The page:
Tuesday, July 19, 2011
Among the Republicans vying for their party's presidential nomination, only former New Mexico Gov. Gary Johnson had the self-respect to denounce the ludicrous "Marriage Vow" pledge. Such pledges are a means through which small interest groups can make candidates crawl. The intimidation comes from their highly engaged members, who can affect the outcome of unrepresentative political contests -- the upcoming Iowa caucuses being a good example.
For the record, Iowa is very much a swing state. As of July 1, Republicans accounted for 31 percent of Iowa's registered voters, Democrats 33 percent, and independents 36 percent. Yet small collections of fanatics can, in effect, threaten the political future of candidates who need to impress a wider electorate. Politicians' inability to say "no" to these pledges has hampered their ability to govern wisely in a complicated world.
Case in point: Many Republicans quake with fear at doing what they know they must to seriously address the deficit crisis -- include new revenues alongside spending cuts. But year after year, they feel forced to sign a stupid promise to never raise any taxes no matter the reason. The misnamed Americans for Tax Reform keeps them in the harness by threatening their political destruction if they don't sign its pledge.
The group can't even wrap its head around the idea that ending some rich man's loophole might be considered part of "reform." Thus, we have Republicans rejecting a once-in-a-lifetime Democratic offer to cut four dollars of spending for every dollar of new revenues.
The no-tax pledge is more damaging to the country, but "The Marriage Vow: A Declaration of Dependence on Marriage and Family" is more embarrassing. The handiwork of a group called The Family Leader, "The Marriage Vow" demands that candidates oppose gay marriage and be personally faithful to their spouses. They must support "robust childbearing and reproduction" -- and promise to protect American troops from "same-gender or opposite-gender sexual harassment, adultery" and so on (like Marines need their mothers).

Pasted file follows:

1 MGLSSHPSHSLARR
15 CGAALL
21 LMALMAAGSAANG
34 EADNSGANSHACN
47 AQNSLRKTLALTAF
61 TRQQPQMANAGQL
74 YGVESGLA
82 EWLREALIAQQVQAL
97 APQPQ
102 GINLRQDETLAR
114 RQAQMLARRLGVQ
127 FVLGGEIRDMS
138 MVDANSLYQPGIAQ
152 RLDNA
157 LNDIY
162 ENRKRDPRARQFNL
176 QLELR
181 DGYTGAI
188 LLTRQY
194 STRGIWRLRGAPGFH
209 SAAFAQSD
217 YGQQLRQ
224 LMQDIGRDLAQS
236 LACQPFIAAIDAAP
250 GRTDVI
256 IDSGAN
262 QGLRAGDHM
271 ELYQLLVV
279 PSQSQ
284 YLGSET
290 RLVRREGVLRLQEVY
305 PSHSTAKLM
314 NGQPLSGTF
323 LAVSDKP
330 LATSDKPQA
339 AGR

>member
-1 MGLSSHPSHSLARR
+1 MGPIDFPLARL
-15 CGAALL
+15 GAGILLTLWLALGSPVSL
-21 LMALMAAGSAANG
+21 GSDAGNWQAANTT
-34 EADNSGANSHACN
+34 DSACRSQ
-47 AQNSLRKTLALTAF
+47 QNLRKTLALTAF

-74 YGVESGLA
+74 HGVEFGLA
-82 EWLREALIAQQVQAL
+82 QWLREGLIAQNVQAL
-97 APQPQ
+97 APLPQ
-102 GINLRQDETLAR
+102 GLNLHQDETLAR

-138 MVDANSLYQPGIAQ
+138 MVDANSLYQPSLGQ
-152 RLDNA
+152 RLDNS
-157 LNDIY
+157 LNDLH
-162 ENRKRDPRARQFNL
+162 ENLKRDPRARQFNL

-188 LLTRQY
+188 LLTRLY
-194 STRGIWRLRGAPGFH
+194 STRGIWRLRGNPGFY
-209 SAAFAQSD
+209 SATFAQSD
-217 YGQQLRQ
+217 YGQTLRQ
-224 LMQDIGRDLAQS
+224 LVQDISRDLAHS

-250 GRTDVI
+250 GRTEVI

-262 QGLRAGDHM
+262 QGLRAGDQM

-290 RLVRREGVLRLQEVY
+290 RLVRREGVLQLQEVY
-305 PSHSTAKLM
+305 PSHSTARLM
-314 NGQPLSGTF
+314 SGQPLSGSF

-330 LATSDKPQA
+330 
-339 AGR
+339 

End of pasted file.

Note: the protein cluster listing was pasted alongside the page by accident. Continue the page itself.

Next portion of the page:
The worst part is the long disquisition on "the crisis of marriage," with extra attention paid to fatherless children in the black community. It is a habit of largely white conservative groups to point out family dysfunction in the black community but not in theirs. One may be concerned that 70 percent of African-American babies are born to single mothers, but the white out-of-wedlock birthrate is rising faster. And how interesting that the first state to legalize gay marriage, Massachusetts, also has the lowest divorce rate.
Anyhow, Gary Johnson blasted this nonsense as "offensive and un-Republican." He said, "Government should not be involved in the bedrooms of consenting adults." And, "We need to maintain our position as the party of efficient government management and the watchdogs of the 'public's pocketbook.'" If there were more elected Republicans like Johnson, there were would be more Republicans.
While lacking the guts to slam the "The Marriage Vow," former Massachusetts Gov. Mitt Romney at least had the decency to avoid signing it, as did former Utah Gov. Jon Huntsman and Minnesota Gov. Tim Pawlenty. (Former Pennsylvania Sen. Rick Santorum and Minnesota Rep. Michele Bachmann jumped right in.)
The hope is that this growing resistance to the socially conservative busybodies will spread to the "no-tax" cult. Huntsman leads the way by forthrightly refusing to sign the no-taxes pledge.
Meanwhile, note a new CBS News Poll indicating that even 51 percent of Republicans disapprove of their party's performance in the debt-ceiling talks. Among the general public, disapproval of Republicans in Congress hits 71 percent.
Democrats have largely been spared the pledge brigades. Republicans should move forward in staring down the bullies, for the good of the country and themselves.
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